There is no doubt that capital punishment works. Texas reduced her murder rate by about 50% after the reintroduction of capital punishment, and that’s with huge delays caused by America’s federalised legal system and decades of debate about mode of execution.
Capital punishment in Britain in the good old days was very quick, eye-wateringly so by modern American standards, although no doubt Judge Roy Bean was even quicker. On January 26th 1905 Edward Harrison decided to murder his adult daughter Elizabeth. His trial at the Old Bailey, before that sound tribunal with respect, Mr Justice Darling, started on February 10th. Found guilty, Edward Harrison was hanged at HMP Wandsworth on February 28th.
Just to be clear, that’s 33 days between the murder and the execution, with no doubt about the justness of either verdict or sentence. (Edward Harrison’s last words were “I did it”.)
Slowed down as it is by computers, there is no way that Britain’s 21st century justice system could begin to match the efficiency of that of the early 20th century. However there is no doubt that executions would be carried out much more quickly in Britain than in America, enhancing their deterrent effect.
One liberal objection is that capital punishment is prohibited under an optional protocol to the European Convention on Human Rights, designed to push up the murder rate in Europe. So it is. The point about optional protocols however is that they are optional. If need be we could simply withdraw from the ECHR altogether. It’s not worth the human cost.
I hope that Theresa May’s successor will push for a referendum on the restoration of capital punishment. After Lee Pomeroy’s murder I wouldn’t bet against the public voting Yes.
Good to see President Trump standing his ground. Why shouldn’t America have good border security? Walls and fences work. The Democrats are just playing politics. They know that President Trump was elected on a platform which included enhanced border security.
I am by no means convinced that Republicans will get the blame. The electorate aren’t stupid, one reason why they voted for Donald Trump. All the President is asking for is a measly five billion dollars, which in the context of the federal budget is peanuts. Yes, I know you can get a lot of dry roasted for 5B, but it’s still peanuts. If the Democrats don’t agree they could always seek advice from President Carter, who was a peanut farmer.
Response to Comments
Responding to ‘Worker Bee’s’ comment on my last column, Captain Rogers in the USS Vincennes was set up. The Iranians were happy to sacrifice an Airbus full of Haj pilgrims in order to score points. It’s all in my book, as ‘JS’ rightly pointed out!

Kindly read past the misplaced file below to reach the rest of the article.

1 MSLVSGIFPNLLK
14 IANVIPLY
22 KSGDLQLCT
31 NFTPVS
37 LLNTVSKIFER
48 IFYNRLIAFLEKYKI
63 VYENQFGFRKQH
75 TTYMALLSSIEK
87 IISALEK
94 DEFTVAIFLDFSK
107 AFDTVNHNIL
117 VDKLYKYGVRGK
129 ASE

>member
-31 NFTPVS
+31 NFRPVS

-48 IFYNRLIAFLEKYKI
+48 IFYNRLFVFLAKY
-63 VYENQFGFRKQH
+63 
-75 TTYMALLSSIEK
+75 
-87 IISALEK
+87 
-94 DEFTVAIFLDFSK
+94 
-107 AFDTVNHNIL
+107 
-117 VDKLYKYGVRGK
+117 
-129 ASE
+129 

In response to other comments, MH370 was shot down by an Iranian made Fakour-2 missile (a modified AIM-54 Phoenix), fired from a Chinese Kilo class SSK, hull-down, in the South China Sea. The entire incident was caught on satellite and on the USS Pinckney’s radar.
That much is clear. The motive is less clear, but I still incline to the view that the shoot-down was related to the bitter internal battle in 2014 for the control of China. The innocent people on the plane, once again, were viewed simply as pawns. There is no way that any government in the Asia-Pacific region is ever going to tell the grieving relatives the truth.
Planes, Trains and Automobiles (1987)
This wonderful old comedy (hard to believe that it’s over 30 years old) was part of our Christmas viewing in Britain. Europeans tend to think of Americans as lacking in humor and incapable of irony. We Brits know better (we’re not Europeans of course!).
They probably ought to show Planes, Trains and Automobiles more often on TV over in Europe. Warm-hearted and funny, it features stand-out performances from Steve Martin and the late, lamented Canadian comedy actor John Candy. It’s actually one of the funniest movies ever made, on either side of the Atlantic. The scene at the ‘Marathon Rent-a-Car’ counter is a hoot.
I recalled Planes, Trains and Automobiles when I was trapped at DIA one Thanksgiving in the late 90s. The first and business class passengers on BA rallied around (I’m afraid we left the economy passengers behind). One organised a block-booking on 10 hour delayed Frontier 737 headed for La Guardia and I organised a block-booking on the morning Concorde for London. Sadly the Concorde option was not available to Steve Martin and John Candy.
Happy New Year again, everybody! I think it’s going to be a good one. My next column will be in two weeks, as I have an appeal against disbarment to argue in the High Court next Monday.
Michael Shrimpton was a barrister from his call to the Bar in London in 1983 until being disbarred in 2019 over a fraudulently obtained conviction. He is a specialist in National Security and Constitutional Law, Strategic Intelligence and Counter-terrorism. He is a former Adjunct Professor of Intelligence Studies at the American Military University.